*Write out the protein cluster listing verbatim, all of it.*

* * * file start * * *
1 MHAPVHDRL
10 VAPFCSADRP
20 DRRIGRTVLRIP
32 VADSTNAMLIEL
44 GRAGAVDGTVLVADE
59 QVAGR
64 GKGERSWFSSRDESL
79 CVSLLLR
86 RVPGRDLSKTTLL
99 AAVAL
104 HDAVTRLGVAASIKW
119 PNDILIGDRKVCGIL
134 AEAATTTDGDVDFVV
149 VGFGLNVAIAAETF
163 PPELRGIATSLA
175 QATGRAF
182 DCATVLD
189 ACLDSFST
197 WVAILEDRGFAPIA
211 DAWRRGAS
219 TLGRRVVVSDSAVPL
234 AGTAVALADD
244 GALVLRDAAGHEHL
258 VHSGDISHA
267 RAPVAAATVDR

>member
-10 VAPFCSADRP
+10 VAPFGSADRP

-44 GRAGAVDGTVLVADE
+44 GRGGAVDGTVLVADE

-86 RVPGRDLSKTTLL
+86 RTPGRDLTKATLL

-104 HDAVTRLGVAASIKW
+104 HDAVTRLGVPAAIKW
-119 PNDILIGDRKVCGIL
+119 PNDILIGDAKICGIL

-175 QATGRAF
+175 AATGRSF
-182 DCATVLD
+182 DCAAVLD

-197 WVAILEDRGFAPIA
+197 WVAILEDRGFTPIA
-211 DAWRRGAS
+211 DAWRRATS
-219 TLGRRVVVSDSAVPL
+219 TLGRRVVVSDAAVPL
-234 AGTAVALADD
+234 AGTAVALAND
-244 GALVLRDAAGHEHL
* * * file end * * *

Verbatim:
1 MHAPVHDRL
10 VAPFCSADRP
20 DRRIGRTVLRIP
32 VADSTNAMLIEL
44 GRAGAVDGTVLVADE
59 QVAGR
64 GKGERSWFSSRDESL
79 CVSLLLR
86 RVPGRDLSKTTLL
99 AAVAL
104 HDAVTRLGVAASIKW
119 PNDILIGDRKVCGIL
134 AEAATTTDGDVDFVV
149 VGFGLNVAIAAETF
163 PPELRGIATSLA
175 QATGRAF
182 DCATVLD
189 ACLDSFST
197 WVAILEDRGFAPIA
211 DAWRRGAS
219 TLGRRVVVSDSAVPL
234 AGTAVALADD
244 GALVLRDAAGHEHL
258 VHSGDISHA
267 RAPVAAATVDR

>member
-10 VAPFCSADRP
+10 VAPFGSADRP

-44 GRAGAVDGTVLVADE
+44 GRGGAVDGTVLVADE

-86 RVPGRDLSKTTLL
+86 RTPGRDLTKATLL

-104 HDAVTRLGVAASIKW
+104 HDAVTRLGVPAAIKW
-119 PNDILIGDRKVCGIL
+119 PNDILIGDAKICGIL

-175 QATGRAF
+175 AATGRSF
-182 DCATVLD
+182 DCAAVLD

-197 WVAILEDRGFAPIA
+197 WVAILEDRGFTPIA
-211 DAWRRGAS
+211 DAWRRATS
-219 TLGRRVVVSDSAVPL
+219 TLGRRVVVSDAAVPL
-234 AGTAVALADD
+234 AGTAVALAND
-244 GALVLRDAAGHEHL